GDP growth down, Manmohan says 'important challenges' ahead
India's economic growth slumped to 4.4% in the first quarter of this fiscal on the back of a contraction in manufacturing output that more than offset relatively robust growth in services, government data showed today.business Updated: Aug 30, 2013 20:02 IST
India's economic growth slumped to 4.4% in the first quarter of this fiscal on the back of a contraction in manufacturing output that more than offset relatively robust growth in services, government data showed on Friday.
The manufacturing sector contracted 1.2% in the January-March Period, while agriculture sector expanded 2.7%. Among services, financial services grew 8.9%, while trade and transportation expanded at a moderate pace of 6.1%, according to the data released by the Central Statistical Organisation (CSO) -- the government's main data arm.
Low business confidence, slumping investment, high inflation and weak export demand from Western countries were blamed for the bleak performance which comes amid a heightened volatility in currency and stock markets.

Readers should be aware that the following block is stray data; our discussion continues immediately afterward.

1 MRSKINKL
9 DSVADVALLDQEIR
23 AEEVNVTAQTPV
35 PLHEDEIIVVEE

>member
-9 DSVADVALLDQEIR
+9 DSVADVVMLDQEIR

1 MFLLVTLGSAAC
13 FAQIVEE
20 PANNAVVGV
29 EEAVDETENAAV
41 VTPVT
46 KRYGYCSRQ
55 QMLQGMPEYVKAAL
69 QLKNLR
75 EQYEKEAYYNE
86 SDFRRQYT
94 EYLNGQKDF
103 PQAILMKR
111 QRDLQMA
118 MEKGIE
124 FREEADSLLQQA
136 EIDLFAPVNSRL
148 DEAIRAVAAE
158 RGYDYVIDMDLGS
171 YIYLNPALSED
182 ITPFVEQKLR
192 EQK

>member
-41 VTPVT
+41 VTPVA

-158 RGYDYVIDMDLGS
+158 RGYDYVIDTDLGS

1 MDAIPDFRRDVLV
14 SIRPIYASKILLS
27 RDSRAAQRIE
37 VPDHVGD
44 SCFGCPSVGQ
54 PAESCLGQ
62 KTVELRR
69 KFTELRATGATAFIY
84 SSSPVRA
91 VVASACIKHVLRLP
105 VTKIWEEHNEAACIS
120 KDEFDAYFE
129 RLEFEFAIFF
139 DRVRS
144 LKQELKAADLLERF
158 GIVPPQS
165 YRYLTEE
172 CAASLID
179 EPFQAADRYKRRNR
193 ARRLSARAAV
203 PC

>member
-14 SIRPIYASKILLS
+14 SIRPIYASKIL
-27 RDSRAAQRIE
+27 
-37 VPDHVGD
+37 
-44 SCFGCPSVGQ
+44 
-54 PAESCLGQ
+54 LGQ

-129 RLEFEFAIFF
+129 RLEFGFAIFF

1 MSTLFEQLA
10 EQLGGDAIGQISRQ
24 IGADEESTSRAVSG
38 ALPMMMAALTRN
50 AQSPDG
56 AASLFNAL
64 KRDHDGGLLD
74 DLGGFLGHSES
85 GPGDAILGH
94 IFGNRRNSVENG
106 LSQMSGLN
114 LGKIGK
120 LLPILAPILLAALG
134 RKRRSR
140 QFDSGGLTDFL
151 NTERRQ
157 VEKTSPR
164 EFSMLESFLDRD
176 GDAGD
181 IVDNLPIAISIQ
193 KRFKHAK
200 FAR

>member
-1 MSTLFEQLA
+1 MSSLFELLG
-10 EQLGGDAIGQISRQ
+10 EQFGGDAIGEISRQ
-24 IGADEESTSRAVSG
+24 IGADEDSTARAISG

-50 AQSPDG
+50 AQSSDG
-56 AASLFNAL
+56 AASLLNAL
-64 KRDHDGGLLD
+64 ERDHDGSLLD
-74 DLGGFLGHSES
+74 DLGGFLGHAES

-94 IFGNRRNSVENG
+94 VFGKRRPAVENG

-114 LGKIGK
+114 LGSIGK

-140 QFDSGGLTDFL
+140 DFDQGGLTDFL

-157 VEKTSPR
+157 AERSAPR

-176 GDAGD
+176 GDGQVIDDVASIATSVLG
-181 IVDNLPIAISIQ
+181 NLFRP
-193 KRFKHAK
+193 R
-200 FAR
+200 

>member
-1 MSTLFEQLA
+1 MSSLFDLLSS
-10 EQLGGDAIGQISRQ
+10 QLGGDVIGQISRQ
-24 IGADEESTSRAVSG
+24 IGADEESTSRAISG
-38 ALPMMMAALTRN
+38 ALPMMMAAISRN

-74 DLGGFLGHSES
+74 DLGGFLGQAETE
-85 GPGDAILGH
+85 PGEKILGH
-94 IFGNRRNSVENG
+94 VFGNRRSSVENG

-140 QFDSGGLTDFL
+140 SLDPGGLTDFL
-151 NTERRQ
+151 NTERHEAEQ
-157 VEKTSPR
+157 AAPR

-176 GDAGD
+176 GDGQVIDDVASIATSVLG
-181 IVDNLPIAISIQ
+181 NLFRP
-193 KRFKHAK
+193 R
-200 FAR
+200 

Despite government efforts to talk up the economy after a burst of pro-market reforms earlier, most independent analysts see continuing slack demand and few quick fixes.
"The GDP figures for first quarter clearly show that the economy continues to be in the throes of a slowdown. The concern becomes more acute when we see that at the present moment, there are no clear indications that the economy has bottomed out," said Chandrajit Banerjee, director general, Confederation of Indian Industry.
"The economy needs the undivided attention of policy makers," he said.
Prime Minister Manmohan Singh, who was speaking in Parliament before the GDP data were announced, said the rupee's worst slide against the dollar in nearly two decades "certainly a shock".
But there is "no reason for anybody to believe we are going down the hill and 1991 is on the horizon," Singh told lawmakers. In 1991, a foreign-exchange strapped government pawned its gold reserves in exchange for loans from the International Monetary Fund.
Singh called India's record current account deficit - the widest measure of trade that has undermined the currency - "unsustainably large".
But actions by policymakers' including restricting currency outflows and reducing gold imports to narrow the trade gap would bear fruit, he said. India is faced "with important challenges but we have the capacity to address them - it is at times like these a nation shows what is truly capable of," he said.
(With inputs from agencies)